CAPE CANAVERAL, Fla. (AP) – A spacecraft has sent back the last bit of data from its 2015 flyby of Pluto.READ MORE: 'Important Milestone', International Space Station Onboard Toilet Reaches 40K Flushes
The picture — one of a sequence of shots of Pluto and its big moon, Charon — arrived earlier this week at Mission Control in Maryland. It took more than five hours for the image to reach Earth from NASA’s New Horizons spacecraft, some 3 billion miles away.
New Horizons swooped past Pluto on July 14, 2015. It’s now headed to another small, icy world in the far reaches of the solar system. That close encounter is targeted for 2019.READ MORE: A Lot Less Dipping Going On -- Chick-fil-A Is Facing A Sauce Shortage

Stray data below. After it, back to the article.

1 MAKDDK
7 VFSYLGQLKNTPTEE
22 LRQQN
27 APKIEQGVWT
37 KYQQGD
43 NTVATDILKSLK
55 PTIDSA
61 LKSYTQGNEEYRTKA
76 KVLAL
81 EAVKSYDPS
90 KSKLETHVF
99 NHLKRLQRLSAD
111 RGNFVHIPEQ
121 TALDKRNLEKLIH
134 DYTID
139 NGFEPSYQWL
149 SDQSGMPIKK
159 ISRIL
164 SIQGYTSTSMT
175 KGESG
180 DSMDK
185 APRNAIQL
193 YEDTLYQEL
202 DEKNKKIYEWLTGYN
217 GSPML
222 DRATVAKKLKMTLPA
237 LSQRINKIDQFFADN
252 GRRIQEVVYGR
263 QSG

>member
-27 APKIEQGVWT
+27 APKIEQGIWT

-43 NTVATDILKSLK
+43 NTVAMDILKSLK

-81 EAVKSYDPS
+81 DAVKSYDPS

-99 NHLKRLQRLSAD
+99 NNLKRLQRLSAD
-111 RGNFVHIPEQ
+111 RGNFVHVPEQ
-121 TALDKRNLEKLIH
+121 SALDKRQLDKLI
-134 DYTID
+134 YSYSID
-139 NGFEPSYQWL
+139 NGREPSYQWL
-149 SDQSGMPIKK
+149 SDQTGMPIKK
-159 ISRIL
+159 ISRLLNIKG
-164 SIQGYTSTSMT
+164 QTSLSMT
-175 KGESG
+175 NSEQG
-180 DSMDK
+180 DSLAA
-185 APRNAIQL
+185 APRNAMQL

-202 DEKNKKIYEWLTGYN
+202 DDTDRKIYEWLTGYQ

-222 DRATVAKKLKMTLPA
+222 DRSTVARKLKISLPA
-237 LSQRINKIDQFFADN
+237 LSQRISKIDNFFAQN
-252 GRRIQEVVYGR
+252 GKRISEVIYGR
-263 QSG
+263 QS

Mission managers opted to save all the Pluto data on New Horizons’ digital recorders, in order to maximize observing time. It took 15 months to transmit it all.MORE NEWS: 24 Migrants Apprehended Inside Train Grain Hopper Near Corpus Christi
(© Copyright 2016 The Associated Press. All Rights Reserved. This material may not be published, broadcast, rewritten or redistributed.)